To understand where the Newcastle upon Tyne Unitarian Church originated, we have to go back some way in history, to one of England’s most famous (and notorious) kings, King Heny VIII.
When Henry VIII split from Rome in 1534 (the year he was excommunicated by the Pope), there began a religious struggle in England that lasted for over 100 years. It led to many people being executed for supporting the ‘wrong’ side, a revolution and the execution of a king, and a Puritan Republic which governed England for 11 years. Charles II was restored to the throne in 1660 and began the process which he intended would bring the strife to an end.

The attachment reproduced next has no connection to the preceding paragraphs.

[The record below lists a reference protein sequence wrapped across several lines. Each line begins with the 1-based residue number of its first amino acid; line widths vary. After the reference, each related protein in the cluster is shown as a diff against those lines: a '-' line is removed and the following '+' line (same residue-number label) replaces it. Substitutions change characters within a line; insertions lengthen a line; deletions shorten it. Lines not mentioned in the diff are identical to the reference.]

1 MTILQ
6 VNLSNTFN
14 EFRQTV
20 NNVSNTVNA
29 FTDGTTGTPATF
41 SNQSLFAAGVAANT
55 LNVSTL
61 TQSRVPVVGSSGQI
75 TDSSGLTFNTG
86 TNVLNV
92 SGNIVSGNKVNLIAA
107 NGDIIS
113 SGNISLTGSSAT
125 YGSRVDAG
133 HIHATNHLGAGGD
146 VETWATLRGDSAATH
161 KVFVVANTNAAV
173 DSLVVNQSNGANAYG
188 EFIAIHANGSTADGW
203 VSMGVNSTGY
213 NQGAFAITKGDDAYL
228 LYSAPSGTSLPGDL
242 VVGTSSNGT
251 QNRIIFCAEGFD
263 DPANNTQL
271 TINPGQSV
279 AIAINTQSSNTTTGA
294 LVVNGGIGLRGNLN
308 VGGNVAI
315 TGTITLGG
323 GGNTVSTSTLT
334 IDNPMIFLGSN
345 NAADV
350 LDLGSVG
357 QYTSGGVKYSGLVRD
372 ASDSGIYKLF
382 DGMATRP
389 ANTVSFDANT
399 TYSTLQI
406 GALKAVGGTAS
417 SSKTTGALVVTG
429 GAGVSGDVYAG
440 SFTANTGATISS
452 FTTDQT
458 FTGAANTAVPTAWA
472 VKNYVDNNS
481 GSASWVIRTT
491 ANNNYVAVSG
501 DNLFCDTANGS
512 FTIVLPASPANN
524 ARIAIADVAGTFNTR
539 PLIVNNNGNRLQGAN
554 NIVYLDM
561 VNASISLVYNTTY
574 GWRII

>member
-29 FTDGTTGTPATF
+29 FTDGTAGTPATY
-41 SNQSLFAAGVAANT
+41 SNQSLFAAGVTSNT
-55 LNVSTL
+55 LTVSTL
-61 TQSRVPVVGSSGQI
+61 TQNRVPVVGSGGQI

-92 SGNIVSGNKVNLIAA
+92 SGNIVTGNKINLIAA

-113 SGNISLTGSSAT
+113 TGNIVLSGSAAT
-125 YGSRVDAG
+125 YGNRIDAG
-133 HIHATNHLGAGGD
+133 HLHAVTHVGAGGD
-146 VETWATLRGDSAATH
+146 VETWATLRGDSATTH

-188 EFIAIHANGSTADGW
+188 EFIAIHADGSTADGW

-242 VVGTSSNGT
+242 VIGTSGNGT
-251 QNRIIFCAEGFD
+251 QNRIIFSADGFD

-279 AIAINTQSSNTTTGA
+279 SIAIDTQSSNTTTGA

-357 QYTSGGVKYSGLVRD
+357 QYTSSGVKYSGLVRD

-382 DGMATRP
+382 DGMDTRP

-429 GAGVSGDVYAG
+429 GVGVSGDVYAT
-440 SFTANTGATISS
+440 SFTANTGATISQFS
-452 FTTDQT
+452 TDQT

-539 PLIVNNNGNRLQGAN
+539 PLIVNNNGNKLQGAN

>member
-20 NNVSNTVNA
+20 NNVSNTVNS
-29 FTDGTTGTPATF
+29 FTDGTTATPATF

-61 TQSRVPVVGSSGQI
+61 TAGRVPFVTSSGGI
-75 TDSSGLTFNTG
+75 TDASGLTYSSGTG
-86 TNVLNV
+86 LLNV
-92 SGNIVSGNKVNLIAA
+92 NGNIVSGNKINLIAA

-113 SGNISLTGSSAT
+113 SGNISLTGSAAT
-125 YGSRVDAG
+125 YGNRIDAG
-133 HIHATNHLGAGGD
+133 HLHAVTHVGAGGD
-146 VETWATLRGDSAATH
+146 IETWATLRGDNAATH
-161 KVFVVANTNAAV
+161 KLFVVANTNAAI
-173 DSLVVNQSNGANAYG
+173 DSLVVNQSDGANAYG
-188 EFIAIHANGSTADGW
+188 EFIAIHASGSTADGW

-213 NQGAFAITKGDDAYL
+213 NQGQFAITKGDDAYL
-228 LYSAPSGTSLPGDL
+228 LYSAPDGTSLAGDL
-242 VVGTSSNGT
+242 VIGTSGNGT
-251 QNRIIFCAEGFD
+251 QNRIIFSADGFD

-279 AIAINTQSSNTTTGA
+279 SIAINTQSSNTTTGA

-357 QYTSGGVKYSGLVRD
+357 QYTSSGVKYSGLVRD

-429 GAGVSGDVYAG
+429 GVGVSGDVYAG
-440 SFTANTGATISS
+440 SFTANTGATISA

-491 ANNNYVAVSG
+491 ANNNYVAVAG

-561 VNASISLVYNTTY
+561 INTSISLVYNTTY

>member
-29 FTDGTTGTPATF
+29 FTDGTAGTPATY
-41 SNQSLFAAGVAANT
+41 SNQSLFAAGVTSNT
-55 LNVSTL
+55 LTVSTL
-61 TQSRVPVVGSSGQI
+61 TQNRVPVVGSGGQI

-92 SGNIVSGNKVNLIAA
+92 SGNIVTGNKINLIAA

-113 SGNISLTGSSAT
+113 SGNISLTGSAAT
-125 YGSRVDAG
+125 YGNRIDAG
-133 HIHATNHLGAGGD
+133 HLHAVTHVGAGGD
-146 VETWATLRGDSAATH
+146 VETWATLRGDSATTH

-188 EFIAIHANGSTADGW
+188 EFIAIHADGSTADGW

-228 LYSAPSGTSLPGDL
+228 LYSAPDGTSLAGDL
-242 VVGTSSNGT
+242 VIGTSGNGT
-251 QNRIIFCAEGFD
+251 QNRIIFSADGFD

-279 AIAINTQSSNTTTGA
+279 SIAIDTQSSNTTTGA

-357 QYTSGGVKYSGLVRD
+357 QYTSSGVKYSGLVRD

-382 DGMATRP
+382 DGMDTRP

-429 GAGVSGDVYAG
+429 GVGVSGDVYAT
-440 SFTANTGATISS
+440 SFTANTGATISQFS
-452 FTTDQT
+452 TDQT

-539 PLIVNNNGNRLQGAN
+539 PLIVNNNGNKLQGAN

While it was not the only Act to this end, the Act of Uniformity in 1662 prescribed by law the Protestant faith as practised by the Church of England as the only lawful form of worship, thus making the Roman Catholic faith illegal. The Act required all clergy to swear an oath that they would only conduct worship in the manner prescribed by the Book of Common Prayer. Those who refused were kicked out of the church. The unforeseen problem was, of course, that those who were kicked out were not Roman Catholics, they were Puritans and they became known as Nonconformists. Their reasons for refusing to conform were various, and some of them became the Unitarians.
In Newcastle in 1662 there were six ministers who were required to conform. Only one did – Richard Prideaux of All Saints. Stephen Dockwray of St Andrew’s died, Samuel Hammond and John Knightbridge left Newcastle (although he conformed later on) and Henry Leaver of St John’s went to live in Shincliffe. Only one minister was left in Newcastle to carry the Nonconformist flag – William Durant